NCC 2019 has brought increased stringency requirements to the energy efficiency provisions. Due to the impact of these changes, the energy efficiency provisions are subject to a 12-month transition period. Projects which may be submitted for building permits after 1 May 2020 should consider meeting the NCC 2019 energy provisions to ensure there are no issues with obtaining building permits after that time.
The Study will start to include advice for compliance with NCC 2019 so that you can start to see how these changes may impact your projects from 1 May 2020.
Residential Impacts for Energy Efficiency – NCC 2019
The 2019 update of the NCC brings some changes to the energy efficiency requirements for residential buildings. The reference building method is seeing a major overhaul, there is a new verification method being introduced for building sealing and heating and cooling limits are being introduced. While not considered an increase in stringency by the ABCB, these changes will have a major impact from 1 May 2020:
Verification using a reference building (VURB) method
The ABCB are introducing a raft of additional parameters for modelling of the reference building, and effectively this method will not provide a less stringent compliance pathway than NatHERS (star ratings) in most circumstances. This will effectively spell the end of the VURB method as a viable option for compliance.
The changes proposed affect the modelling of the reference building, which will now need to be modelled with low ceilings, insulated masonry veneer walls and no glazing size/location changes - in a thermal simulation software separate to NatHERS software. This has been tested to result in an improvement in the performance for the reference building where the reference building often rates over six stars – this means that the least stringent method for compliance will become the NatHERS (star rating) method.
As the reference method will need to be a separate model to the NatHERS model – the additional time and cost of testing this method only to find that it is more stringent than NatHERS will effectively spell the death of the VURB method of compliance.
There is a new verification method being introduced for building sealing – being a blower door test to achieve less than ~10 air changes per hour. This is not a particularly stringent requirement, and this test is not mandatory.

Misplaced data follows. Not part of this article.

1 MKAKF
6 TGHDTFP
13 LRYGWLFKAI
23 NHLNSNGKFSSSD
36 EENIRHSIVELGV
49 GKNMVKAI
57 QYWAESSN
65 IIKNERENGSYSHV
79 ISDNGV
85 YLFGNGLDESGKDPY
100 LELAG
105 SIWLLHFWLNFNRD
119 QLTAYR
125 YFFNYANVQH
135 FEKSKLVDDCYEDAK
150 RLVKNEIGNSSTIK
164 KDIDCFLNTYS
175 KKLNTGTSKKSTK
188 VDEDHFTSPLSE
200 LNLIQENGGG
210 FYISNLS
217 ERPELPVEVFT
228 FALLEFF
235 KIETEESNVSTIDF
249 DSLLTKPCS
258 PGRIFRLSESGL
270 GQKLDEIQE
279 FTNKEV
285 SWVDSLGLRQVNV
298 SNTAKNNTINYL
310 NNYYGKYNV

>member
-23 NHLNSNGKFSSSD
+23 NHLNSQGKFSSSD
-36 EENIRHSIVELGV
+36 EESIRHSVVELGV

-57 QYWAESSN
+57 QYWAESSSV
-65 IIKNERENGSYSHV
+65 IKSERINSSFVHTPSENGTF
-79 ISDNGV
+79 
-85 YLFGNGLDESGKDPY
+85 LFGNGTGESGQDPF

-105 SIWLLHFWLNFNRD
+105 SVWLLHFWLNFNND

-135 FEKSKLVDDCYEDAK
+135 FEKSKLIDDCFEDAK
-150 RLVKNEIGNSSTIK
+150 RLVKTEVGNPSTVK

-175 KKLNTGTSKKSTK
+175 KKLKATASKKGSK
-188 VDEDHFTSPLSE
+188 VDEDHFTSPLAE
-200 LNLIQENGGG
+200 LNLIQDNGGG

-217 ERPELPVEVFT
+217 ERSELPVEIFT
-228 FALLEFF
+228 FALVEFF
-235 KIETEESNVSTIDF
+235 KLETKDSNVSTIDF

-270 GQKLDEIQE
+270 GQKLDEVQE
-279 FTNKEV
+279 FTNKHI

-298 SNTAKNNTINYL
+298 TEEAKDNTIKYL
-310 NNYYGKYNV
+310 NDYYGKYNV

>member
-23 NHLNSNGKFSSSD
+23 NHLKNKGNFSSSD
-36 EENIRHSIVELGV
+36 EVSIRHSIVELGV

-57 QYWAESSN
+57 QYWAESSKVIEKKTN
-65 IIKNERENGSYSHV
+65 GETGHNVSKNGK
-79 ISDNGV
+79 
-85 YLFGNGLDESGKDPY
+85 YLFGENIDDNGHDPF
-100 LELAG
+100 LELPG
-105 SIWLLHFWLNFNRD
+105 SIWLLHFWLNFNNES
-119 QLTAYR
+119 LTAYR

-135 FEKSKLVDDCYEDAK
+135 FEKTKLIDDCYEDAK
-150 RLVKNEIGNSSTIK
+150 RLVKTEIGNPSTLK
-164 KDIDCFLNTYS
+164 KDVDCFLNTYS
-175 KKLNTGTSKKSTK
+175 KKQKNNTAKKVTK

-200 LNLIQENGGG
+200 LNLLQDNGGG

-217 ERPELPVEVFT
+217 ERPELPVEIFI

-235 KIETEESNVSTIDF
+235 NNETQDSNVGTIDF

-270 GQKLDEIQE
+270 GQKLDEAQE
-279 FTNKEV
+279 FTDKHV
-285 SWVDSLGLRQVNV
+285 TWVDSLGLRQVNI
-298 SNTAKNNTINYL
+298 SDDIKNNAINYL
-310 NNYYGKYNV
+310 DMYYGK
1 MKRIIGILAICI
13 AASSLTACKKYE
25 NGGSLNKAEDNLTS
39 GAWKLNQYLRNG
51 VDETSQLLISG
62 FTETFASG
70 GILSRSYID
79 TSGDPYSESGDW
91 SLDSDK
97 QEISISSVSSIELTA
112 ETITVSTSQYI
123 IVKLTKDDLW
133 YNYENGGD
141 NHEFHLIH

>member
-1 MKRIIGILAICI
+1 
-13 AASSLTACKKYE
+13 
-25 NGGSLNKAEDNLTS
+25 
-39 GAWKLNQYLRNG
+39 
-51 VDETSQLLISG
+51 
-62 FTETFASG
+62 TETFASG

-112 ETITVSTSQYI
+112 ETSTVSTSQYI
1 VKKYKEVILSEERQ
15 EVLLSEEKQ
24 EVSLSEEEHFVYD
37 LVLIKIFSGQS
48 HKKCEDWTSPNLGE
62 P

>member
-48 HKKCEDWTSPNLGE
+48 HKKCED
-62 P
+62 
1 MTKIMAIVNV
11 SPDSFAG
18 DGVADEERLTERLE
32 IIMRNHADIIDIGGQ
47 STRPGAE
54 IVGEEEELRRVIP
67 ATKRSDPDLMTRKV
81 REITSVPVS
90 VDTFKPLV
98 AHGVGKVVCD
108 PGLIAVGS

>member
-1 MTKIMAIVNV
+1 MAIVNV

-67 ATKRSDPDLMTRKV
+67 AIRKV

We believe that the blower door testing is only being introduced at this stage and will likely become more stringent and compulsory in further revisions of the NCC. The deemed-to-comply provisions remain largely unchanged, with the addition of a requirement to weather seal any doors connecting a garage and residence.
Heating & Cooling Limits
For NatHERS (star rating) method assessments, in addition to requiring a minimum six star rating, there will also be heating and cooling load limits introduced. Currently, a six star rating could have very high heating loads, offset by very low cooling loads (or vice-versa). The load limits are aimed to target the worst performing 10% of dwellings with disproportionate heating or cooling, and will require some modification of the design or spec to bring the performance into a more balanced heating and cooling loading.
This requirement should only impact on a small proportion of projects but may result in some design amendments or improved insulation spec to achieve compliance.
Commercial Impacts for Energy Efficiency – NCC 2019
NCC 2019 will bring sweeping changes to the Section J provisions. Section J was last updated in 2010, with the last major overhaul in 2006. This 2019 revision sees some significant changes, estimated to result in a ~40% energy usage reduction across commercial buildings.
Where verification using a reference building (JV3) has long been a part of Section J – new verification methods including NABERS energy and Green Star are being introduced.
The Study is considering training in NABERS and Green Star to provide further options for compliance, particularly in light of the deemed-to-comply changes.
Dark coloured roofs will no longer be permitted under DTC provisions – commercial buildings will need a light coloured roof (SA Max. 0.45) to comply under this method. There has been a small performance increase for light roofs in Climate zone 5.